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THE BLACK HOLE

Young CEOs need a mentor to lend a ‘steady hand’

A more seasoned person can help shepherd the startup over those early bumps in the road, and can serve as a ‘voice of reason’ for the company.

By JONATHAN THON | MAR 07 2019

This post continues a conversation on ageism in biotech introduced in an earlier series:

CEOs become by requirement generalists, and the reason why companies are built on teams. Where seniority, experience, network is a recognized gap, as is typically the case with younger Directors, investors, the company, and its board should strive to solve for this problem. The alternative threatens to introduce further risk to the venture, destabilizing the investment rather that accomplishing the intended goals of improving a company’s chances of success.

An older more connected chief executive officer (CEO) with several wins under their belt will certainly be more networked and should have an easier time securing financing than a younger or first time CEO. One way of solving for ‘ability to raise capital’ is by recruiting a more experienced and recognized name to serve as a mentor for the CEO and ‘voice of reason’ for the company. While the operational plan might not change, their years of experience provide a ‘steady hand’ when the company inevitably hits road bumps along the way. Investors are sensitive to risk, and knowing that there is someone who has been through the trenches (and survived) looking out for the company while they aren’t, can help assuage inherent hesitation that comes from backing a young CEO.

This working model should sound familiar to most academics, where it is more often practiced and recognized. Universities will regularly pair young faculty with more senior, tenured professors to serve as formal mentors. In addition to providing guidance and support that involves participation in joint lab meetings, sharing equipment and reagents, accessing lab managers, and helping drive early publications through strong internal collaborations, faculty mentors help young principal investigators secure their first independent funding, setting them up for future success.

Corporate examples are also not hard to come by. Eric Schmidt was named executive chairperson of Google (now Alphabet) in 2011 where he acted as advisor to both co-founders Larry Page and Sergey Brin. An executive chairperson (EC) functions both as an executive (meaning they report to the CEO), while serving in an ‘executive officer’ capacity. In the case of Google, this included ownership of “the deals, partnerships, customers and broader business relationships, government outreach and technology through leadership.” Definition of roles will be company-specific. A Forbes article by George Bradt titled ‘The Right Way to Divide Responsibilities Between Chairman and CEO’ provides another useful case example. Mr. Bradt describes the leadership structure of Rita’s Italian Ice and Falconhead Capital (the investment firm that owns a controlling interest of the company) where the EC and CEO roles have been divided as follows:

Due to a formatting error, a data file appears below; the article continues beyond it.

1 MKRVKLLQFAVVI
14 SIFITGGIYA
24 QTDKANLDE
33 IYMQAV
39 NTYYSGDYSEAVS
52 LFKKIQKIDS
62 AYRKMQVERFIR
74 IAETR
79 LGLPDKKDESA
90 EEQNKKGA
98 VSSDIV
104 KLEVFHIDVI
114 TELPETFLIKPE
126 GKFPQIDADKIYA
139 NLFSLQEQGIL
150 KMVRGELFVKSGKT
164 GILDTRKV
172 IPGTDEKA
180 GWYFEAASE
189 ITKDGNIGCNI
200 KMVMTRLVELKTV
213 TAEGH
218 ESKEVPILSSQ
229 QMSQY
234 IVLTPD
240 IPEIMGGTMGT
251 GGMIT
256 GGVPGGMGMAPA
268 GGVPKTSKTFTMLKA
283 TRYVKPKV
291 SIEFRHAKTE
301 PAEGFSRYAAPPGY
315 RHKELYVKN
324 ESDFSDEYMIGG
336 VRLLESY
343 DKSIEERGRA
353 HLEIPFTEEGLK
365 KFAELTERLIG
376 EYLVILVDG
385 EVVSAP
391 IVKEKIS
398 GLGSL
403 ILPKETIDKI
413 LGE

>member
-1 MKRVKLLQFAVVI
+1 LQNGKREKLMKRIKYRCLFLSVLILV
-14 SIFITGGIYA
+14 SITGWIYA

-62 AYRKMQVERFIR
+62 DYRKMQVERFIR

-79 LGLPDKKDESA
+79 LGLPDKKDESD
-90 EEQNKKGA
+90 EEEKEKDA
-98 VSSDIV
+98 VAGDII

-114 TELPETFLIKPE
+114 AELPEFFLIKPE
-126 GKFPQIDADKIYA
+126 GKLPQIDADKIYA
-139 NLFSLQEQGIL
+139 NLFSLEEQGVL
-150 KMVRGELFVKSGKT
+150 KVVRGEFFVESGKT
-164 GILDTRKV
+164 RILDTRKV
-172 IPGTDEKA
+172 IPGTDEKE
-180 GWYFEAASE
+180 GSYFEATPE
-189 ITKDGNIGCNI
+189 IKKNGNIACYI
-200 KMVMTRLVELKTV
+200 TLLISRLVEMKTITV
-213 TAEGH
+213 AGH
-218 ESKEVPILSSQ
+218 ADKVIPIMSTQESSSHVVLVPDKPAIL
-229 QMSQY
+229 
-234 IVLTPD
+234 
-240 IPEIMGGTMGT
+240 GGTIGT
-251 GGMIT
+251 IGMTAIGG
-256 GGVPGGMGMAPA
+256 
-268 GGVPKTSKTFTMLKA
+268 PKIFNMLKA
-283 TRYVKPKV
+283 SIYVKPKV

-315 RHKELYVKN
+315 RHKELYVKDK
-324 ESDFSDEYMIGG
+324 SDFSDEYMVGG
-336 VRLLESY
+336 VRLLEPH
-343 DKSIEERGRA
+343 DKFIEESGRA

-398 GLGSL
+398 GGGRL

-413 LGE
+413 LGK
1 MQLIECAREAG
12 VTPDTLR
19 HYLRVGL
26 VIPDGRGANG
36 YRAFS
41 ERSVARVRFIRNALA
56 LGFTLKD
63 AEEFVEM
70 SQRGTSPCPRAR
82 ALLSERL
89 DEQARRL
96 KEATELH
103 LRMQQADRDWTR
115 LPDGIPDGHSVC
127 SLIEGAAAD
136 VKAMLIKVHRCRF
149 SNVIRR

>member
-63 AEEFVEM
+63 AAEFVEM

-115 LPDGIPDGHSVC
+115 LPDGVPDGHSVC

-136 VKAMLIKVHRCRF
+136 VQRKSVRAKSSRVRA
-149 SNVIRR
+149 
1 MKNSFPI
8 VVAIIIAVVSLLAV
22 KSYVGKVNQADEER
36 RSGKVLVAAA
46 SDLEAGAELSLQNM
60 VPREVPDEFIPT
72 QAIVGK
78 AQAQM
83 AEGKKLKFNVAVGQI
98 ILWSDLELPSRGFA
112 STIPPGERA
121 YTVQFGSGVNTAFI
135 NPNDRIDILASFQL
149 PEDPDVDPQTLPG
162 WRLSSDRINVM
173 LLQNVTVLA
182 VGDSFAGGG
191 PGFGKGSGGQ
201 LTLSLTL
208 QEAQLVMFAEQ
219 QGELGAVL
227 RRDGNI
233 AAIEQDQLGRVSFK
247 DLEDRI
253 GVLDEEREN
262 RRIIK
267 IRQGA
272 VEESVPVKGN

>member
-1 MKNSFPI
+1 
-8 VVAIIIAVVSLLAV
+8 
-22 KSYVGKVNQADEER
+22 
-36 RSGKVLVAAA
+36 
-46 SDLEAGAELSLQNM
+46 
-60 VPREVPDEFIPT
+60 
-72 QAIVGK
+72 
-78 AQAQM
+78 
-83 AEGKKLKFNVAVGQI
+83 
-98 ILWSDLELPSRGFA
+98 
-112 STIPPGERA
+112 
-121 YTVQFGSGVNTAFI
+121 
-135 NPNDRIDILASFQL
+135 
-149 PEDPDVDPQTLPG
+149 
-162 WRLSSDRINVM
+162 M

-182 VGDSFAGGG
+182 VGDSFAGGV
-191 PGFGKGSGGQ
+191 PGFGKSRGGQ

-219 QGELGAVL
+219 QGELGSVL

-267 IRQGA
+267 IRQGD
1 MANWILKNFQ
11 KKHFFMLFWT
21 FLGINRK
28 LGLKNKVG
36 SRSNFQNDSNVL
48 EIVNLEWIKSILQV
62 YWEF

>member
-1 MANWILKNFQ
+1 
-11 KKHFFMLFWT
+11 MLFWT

The EC takes the lead on:

  • Running the board of directors
  • Dealing with external funding (investors and lenders)
  • Joint venture pursuits and relations
  • Compensation practices
  • Management development
  • CEO succession
  • Strategic plan guidance

The CEO takes the lead on running the company, across its:

  • Strategic process
  • Operating process
  • Organizational process

Mike Lorelli, Rita’s executive chairperson confirms that “The roles of executive chair and CEO should not just be additive but synergistic as well.”

In academia, mentoring professors are often named in new grant applications by the junior faculty member as a way of de-risking the proposal. The function served is the same. Investors (in this case the funding agency through its grant review committee) are no less sensitive to risk and no less hesitant to back ‘unproven’ leadership who haven’t got a track record of successful publications and grants under their belt. A strong mentor placates much of that hesitation by assuring investors that there is an accomplished advisor behind the team to help direct the program and provide the ‘voice of reason’ and ‘steady hand’ to help navigate challenges as they (inevitably) present themselves. Once the CEO or principal investigator has a couple of ‘wins’ under their belt, the expectation is that they too will pay it forward with the next generation of young entrepreneurs/investigators. And so, the cycle continues.

ABOUT JONATHAN THON
Jonathan Thon
Dr. Thon is the CEO and chief scientific officer of Platelet BioGenesis, and a faculty member in the hematology division at Brigham and Women’s Hospital, and Harvard Medical School in Boston.
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